1. Where does the “uninvestable” label come from?
In mid-2021, Goldman Sachs Group Inc. said the word “non-investable” was starting to crop up in a number of client conversations about equities in the country. The backdrop was months of rat-a-tat government regulation and state intervention in high profile initial public offerings, namely Ant Group and Didi Global Inc. In July of that year, the shock decision of China to turn high-growth tutoring companies into nonprofits has triggered a meltdown. into their shares almost overnight. A month later, Paul Marshall, co-founder of hedge fund Marshall Wace, said Chinese companies listed in the United States were no longer worth the risk. When analysts at JPMorgan Chase & Co. this year called Chinese internet companies “uninvestable” and downgraded a number of stocks, their report helped wipe an estimated $200 billion from U.S. and Asian markets and prompted a Chinese tech company to downgrade the bank’s underwriting role on an upcoming IPO. (Analysts reversed the downgrades two months later.)
The debate has mostly centered on China’s crackdown on big business and alleged monopoly abuses in education, technology and property. But distrust of Chinese assets in general grew after Russia invaded Ukraine on Feb. 24, just weeks after Xi cemented a ‘limitless’ bond with Russian President Vladimir. Putin at a summit in Beijing. Investors feared that Chinese companies would be caught up in Western sanctions against Russia or, more broadly, that exposure to China would fit into a responsible investment framework. Norway’s $1.3 trillion sovereign wealth fund said in March it was excluding Chinese clothing company Li Ning Co. from its portfolio over concerns the sportswear maker could contribute to human rights abuses against the Uyghurs in the Xinjiang region. China’s more assertive rhetoric around Hong Kong and claims of sovereignty in the South China Sea contributed to another major investor’s decision to sell all of its holdings in China.
Yes and no. Xi’s government has shown little respect for global investors as it seeks to rein in ‘disorderly’ capital, complementing its campaign to rein in moguls and promote ‘common prosperity’ ahead of this year’s Communist Party Congress. year, where he should get a third defying the previous ones. term. But the damage to market sentiment may have been more severe — and lingering — than policymakers anticipated. China’s securities regulator summoned top investment bank executives in July 2021 to try to allay fears about a crackdown on tutoring firms — with little obvious effect. Months later, state media ran a front-page commentary assuring readers that China was not turning anti-capitalist. A sweeping series of promises made in March this year to make the regulatory process more transparent and predictable were seen as another call to investors, reiterated in May by Prime Minister Li Keqiang.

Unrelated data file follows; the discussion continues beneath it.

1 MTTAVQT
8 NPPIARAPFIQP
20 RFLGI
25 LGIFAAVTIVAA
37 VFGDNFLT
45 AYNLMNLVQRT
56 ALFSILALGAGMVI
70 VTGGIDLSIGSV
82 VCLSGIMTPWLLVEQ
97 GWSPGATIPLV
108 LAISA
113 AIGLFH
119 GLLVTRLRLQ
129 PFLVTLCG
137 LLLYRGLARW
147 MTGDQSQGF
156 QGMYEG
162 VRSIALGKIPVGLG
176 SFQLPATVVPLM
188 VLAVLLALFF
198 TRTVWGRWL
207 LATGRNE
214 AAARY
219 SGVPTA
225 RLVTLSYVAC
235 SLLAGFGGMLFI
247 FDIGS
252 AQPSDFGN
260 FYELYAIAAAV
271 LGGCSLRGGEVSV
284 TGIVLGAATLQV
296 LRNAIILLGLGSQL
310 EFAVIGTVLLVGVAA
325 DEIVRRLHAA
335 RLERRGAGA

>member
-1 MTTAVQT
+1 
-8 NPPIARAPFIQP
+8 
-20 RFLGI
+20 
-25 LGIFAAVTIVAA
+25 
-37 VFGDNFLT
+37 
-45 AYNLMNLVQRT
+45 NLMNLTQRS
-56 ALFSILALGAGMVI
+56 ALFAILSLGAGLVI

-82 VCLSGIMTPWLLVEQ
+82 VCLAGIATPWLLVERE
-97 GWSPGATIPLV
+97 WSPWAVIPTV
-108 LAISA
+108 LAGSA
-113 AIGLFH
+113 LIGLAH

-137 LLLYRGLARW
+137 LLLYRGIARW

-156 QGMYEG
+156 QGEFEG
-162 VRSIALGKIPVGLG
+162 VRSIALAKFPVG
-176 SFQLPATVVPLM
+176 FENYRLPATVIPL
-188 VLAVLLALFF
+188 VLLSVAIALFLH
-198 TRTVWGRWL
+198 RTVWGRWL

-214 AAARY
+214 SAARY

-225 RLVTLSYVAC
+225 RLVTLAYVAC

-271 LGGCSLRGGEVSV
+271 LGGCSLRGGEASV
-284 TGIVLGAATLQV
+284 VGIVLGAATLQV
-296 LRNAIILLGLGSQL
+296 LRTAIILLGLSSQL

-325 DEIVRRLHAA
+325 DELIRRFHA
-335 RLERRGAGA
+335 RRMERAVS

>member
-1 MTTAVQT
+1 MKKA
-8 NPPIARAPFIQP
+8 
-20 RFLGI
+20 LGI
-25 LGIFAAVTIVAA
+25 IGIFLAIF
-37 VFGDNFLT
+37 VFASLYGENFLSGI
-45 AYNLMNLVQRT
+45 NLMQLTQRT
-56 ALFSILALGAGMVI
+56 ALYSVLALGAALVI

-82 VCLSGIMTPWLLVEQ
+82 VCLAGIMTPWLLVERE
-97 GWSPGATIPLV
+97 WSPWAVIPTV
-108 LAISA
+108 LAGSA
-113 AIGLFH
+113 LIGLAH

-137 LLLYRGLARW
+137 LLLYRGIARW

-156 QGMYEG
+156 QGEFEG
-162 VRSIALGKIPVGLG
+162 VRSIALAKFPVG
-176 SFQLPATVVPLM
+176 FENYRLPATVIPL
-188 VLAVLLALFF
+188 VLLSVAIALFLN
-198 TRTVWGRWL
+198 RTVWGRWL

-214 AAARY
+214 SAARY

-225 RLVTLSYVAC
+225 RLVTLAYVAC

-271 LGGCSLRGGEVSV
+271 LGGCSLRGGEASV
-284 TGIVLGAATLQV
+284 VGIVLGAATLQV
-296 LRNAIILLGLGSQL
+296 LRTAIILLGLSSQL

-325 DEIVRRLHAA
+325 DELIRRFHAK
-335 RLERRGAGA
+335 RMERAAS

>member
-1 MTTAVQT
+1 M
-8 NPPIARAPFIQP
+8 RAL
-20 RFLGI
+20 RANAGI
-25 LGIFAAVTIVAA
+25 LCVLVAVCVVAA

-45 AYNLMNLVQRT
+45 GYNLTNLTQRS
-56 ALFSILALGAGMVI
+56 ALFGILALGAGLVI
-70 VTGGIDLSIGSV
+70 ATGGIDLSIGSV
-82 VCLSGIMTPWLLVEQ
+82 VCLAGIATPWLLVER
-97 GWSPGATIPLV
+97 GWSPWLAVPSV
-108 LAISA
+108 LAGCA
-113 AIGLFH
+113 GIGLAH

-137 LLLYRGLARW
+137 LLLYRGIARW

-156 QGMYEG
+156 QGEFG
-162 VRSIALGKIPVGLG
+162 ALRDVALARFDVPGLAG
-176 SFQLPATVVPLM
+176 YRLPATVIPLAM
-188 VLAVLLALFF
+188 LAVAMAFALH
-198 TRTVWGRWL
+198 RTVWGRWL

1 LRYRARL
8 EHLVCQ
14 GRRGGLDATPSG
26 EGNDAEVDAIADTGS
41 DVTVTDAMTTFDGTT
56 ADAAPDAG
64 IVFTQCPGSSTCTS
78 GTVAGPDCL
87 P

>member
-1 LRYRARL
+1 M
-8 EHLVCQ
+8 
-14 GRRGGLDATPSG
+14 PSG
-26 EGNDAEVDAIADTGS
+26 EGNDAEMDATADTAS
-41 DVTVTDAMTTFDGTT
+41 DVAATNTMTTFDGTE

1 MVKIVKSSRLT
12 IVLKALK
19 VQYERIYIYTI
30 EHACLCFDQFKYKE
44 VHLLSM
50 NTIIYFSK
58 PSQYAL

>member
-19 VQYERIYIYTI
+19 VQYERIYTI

4. Are investors convinced?
Not entirely. While it is clear that there is money to be made for those who carefully read Beijing’s messages, the market remains vulnerable to the Communist Party’s opaque and unpredictable decision-making. There are questions over the credibility of the policies, with investors seeking clarification from the authorities – and follow-up – on their promises to support the markets. On the technology front, traders are so nervous that in May, Alibaba Group Holding Ltd. lost $26 billion in minutes after an individual who shared the last name of co-founder Jack Ma was charged with endangering national security. (Turns out it wasn’t him.) Xi’s commitment to a Covid Zero strategy, despite the social and economic cost to cities like Shanghai, has also left investors wondering how far the party will go. will go to pursue one-man priorities.
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